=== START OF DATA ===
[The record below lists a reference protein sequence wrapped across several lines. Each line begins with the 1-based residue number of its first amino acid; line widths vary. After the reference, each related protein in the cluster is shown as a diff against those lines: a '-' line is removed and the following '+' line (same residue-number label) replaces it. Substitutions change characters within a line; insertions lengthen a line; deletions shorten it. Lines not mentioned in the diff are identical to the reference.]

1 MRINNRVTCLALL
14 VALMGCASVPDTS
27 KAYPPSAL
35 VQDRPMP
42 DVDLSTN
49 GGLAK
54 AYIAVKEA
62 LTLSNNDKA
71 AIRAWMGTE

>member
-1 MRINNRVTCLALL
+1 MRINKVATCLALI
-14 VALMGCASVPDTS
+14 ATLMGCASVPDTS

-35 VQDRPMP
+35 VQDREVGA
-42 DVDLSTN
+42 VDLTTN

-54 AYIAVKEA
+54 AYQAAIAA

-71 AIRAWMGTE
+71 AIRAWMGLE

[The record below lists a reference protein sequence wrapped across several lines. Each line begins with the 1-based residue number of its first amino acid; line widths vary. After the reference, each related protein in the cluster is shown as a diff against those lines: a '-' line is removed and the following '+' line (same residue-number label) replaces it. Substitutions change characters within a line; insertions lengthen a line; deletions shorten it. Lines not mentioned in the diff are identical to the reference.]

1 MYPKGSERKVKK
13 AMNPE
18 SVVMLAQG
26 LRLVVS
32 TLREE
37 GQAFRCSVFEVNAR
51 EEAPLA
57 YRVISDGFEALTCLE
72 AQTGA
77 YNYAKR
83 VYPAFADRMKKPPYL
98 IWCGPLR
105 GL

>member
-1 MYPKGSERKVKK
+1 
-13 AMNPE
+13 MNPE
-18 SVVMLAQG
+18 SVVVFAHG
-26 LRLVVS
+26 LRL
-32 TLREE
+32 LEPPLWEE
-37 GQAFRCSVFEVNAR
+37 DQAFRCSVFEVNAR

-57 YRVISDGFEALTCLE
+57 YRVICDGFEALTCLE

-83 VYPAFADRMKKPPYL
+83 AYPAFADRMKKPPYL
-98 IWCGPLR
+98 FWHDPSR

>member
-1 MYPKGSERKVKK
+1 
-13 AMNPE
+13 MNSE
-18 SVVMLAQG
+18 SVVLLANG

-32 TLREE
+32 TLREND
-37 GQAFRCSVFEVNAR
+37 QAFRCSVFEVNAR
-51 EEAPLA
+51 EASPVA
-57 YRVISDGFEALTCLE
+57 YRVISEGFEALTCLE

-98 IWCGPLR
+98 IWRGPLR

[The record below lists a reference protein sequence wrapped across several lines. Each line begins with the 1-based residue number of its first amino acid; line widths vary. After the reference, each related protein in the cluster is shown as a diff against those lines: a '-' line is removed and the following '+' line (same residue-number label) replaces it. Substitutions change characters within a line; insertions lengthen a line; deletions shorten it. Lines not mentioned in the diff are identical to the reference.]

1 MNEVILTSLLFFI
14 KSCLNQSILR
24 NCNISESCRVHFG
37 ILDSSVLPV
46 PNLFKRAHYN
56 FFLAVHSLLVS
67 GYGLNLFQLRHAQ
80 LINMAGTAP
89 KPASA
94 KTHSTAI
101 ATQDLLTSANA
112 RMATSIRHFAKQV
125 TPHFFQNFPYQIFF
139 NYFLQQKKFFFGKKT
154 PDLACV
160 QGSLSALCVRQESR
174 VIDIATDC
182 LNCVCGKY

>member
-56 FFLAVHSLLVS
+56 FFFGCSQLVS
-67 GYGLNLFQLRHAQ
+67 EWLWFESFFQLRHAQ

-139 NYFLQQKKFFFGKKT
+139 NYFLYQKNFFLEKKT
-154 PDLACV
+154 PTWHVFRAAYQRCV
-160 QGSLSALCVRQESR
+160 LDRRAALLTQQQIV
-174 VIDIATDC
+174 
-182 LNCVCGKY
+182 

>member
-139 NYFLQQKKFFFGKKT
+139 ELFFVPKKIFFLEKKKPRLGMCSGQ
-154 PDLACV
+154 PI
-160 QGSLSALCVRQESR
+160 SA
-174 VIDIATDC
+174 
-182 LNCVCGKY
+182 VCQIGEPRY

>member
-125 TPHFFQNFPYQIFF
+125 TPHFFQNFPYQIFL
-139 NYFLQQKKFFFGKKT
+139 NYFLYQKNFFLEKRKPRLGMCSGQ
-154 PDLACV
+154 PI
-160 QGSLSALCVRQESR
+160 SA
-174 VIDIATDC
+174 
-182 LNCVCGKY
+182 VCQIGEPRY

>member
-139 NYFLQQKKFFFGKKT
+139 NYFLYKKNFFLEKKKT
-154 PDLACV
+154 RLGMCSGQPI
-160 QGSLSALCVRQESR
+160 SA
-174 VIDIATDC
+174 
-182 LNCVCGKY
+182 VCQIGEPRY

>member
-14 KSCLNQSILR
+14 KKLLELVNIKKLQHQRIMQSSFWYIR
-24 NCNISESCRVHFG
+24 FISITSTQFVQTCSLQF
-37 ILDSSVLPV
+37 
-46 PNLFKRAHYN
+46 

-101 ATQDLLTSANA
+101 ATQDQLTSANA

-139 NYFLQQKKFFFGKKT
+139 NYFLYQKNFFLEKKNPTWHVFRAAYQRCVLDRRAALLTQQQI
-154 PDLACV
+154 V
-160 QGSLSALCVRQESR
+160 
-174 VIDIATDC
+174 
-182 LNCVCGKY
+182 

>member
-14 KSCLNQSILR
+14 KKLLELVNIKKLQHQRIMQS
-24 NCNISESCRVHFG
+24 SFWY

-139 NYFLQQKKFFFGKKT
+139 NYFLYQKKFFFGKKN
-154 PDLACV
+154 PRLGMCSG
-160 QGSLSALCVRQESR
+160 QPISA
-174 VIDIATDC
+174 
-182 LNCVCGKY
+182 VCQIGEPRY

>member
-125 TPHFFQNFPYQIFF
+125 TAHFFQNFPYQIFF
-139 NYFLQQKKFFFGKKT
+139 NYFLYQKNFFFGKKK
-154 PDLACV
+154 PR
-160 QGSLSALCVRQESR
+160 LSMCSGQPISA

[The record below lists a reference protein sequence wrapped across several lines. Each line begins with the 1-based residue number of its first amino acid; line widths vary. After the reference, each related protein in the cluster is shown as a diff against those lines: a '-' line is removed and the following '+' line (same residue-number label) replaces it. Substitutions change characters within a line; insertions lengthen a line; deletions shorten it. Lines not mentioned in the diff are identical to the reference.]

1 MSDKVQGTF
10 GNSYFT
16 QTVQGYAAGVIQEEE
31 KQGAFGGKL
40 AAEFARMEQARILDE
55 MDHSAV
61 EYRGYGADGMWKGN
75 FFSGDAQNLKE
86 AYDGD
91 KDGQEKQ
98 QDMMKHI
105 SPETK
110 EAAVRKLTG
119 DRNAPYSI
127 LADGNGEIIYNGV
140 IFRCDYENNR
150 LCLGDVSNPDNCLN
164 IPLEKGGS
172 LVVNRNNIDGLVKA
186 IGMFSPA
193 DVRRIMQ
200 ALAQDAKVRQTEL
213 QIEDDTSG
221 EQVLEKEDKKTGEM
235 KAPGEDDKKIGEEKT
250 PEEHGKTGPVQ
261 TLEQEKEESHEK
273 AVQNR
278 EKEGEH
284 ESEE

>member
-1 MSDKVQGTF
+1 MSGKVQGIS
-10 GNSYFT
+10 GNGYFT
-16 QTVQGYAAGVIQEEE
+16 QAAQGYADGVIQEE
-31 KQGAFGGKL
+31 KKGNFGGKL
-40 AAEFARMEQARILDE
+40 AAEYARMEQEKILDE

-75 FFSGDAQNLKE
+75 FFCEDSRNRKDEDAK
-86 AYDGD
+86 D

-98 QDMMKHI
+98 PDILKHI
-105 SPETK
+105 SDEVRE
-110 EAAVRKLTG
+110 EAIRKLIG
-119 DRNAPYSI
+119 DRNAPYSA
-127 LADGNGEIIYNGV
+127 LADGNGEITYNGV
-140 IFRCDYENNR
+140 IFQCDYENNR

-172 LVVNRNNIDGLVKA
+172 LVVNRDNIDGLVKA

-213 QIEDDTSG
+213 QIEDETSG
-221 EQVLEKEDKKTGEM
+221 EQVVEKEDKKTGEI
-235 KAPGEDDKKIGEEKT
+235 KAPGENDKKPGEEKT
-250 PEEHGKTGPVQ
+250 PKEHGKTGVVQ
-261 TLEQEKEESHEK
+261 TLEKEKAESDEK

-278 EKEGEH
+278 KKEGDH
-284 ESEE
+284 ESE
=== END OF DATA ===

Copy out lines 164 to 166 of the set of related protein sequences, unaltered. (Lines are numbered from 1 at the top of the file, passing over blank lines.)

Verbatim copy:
>member
-14 KSCLNQSILR
+14 KKLLELVNIKKLQHQRIMQS